Original URL: http://www.theregister.co.uk/2004/09/23/ibm_erate_probe/
IBM and others blamed in E-rate scandal hearing
Think of the children!
IBM and a couple of other IT vendors have been fingered by the Feds for having troubling roles in the scandalous E-rate program that was designed to bring Internet and telecommunications technology to US schools.
IBM was called out this week during a hearing by the House Commerce Committee unpleasantly called "Waste, Fraud, and Abuse Concerns in the Wiring of Our Nation's Schools to the Internet." Evidence presented during the hearing suggested that IBM offered certain education bodies a "kickback" if they would help the vendor secure a part in receiving federal E-rate funds. This is just the latest in a string of revelations as to how corrupt the E-rate program - started during the Clinton administration - has been.
Evidence, including videos and documents, showed that IBM, NEC-Business Network Solutions and Video Network Communications Inc. (VNCI) goaded the National Alliance of Black School Educators (NABSE) into going after more federal E-rate funds in exchange for a 1.5 percent cut of the contracts. An IBM representative stated that an employee who signed this offer has left the company.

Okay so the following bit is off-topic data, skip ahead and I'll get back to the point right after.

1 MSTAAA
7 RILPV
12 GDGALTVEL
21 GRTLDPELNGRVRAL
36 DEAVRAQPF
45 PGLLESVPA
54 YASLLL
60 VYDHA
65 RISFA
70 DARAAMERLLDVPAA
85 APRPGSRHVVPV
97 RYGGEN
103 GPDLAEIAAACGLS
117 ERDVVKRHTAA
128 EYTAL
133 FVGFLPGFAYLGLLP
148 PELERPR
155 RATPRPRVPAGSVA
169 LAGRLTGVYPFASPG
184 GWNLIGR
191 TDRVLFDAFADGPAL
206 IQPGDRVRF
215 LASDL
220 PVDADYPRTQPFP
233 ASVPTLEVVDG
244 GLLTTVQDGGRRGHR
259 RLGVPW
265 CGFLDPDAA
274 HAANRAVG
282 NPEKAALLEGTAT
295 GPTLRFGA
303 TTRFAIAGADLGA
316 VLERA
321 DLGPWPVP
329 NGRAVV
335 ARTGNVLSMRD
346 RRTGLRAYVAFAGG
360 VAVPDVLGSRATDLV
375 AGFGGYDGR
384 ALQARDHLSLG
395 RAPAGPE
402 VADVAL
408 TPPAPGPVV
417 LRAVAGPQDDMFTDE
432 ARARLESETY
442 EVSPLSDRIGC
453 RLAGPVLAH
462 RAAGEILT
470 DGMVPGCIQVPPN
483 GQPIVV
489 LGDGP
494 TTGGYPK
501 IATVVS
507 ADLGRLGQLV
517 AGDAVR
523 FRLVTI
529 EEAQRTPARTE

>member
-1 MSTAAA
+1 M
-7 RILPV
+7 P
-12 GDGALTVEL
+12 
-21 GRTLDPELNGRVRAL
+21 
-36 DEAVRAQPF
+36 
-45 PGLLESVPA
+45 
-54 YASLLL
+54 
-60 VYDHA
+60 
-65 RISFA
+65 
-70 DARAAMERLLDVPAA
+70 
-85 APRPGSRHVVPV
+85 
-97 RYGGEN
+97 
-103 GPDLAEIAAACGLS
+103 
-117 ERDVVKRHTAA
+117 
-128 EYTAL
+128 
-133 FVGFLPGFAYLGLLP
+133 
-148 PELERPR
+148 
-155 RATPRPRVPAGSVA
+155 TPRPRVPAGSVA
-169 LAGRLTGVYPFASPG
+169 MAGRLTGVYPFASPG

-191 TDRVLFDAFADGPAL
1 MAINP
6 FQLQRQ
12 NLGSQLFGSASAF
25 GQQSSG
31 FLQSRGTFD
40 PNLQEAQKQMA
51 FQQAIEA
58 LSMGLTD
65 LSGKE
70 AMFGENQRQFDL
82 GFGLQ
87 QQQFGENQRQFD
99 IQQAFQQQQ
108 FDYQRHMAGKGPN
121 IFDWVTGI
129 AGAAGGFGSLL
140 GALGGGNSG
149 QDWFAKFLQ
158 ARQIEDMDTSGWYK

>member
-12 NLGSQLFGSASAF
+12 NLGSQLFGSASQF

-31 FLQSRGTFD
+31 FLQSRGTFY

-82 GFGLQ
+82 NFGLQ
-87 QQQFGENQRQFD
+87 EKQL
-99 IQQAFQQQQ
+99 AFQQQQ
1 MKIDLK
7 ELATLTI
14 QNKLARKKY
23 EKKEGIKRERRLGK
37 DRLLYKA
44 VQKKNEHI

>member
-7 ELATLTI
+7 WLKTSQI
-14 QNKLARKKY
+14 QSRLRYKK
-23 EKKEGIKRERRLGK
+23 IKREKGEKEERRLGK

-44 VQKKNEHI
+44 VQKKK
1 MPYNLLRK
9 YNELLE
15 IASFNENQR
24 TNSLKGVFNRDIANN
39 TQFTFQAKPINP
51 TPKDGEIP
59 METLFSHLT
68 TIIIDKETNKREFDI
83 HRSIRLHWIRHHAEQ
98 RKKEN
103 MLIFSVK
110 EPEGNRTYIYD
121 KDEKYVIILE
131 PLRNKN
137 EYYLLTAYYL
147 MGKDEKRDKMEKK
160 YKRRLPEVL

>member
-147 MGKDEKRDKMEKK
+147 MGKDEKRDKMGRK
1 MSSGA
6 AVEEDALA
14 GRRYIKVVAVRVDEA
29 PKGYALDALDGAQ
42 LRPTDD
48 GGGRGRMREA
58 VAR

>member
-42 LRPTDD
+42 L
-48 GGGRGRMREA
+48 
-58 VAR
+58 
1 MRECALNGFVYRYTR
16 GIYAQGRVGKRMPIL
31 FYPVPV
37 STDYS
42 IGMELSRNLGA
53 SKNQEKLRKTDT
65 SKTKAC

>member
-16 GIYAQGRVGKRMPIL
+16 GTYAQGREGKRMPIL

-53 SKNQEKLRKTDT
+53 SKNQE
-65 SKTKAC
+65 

NEC-Business Networks Solutions has already pleaded guilty to charges including collusion and wire fraud related to the E-rate program. Two former VNCI staffers required to attend the hearing refused to testify. The IBM representative denied that the firm ever dolled out kickbacks for extra E-rate business.
Earlier this month, the Chicago Tribune broke a damaging story on the city's E-rate failures. Cities across the US were meant to benefit from a tax placed on consumer phone lines that would fund the expansion of technology at schools and help shrink the digital divide.
The paper found that Chicago has squandered millions in federal funds and awarded no-bid contracts to companies with ties to the E-rate administrators. Chicago's lack of action could cost it $50m in funding. To this day, only half of Chicago's schools have Internet access in every classroom, the paper discovered, despite city claims of 85 percent coverage. ®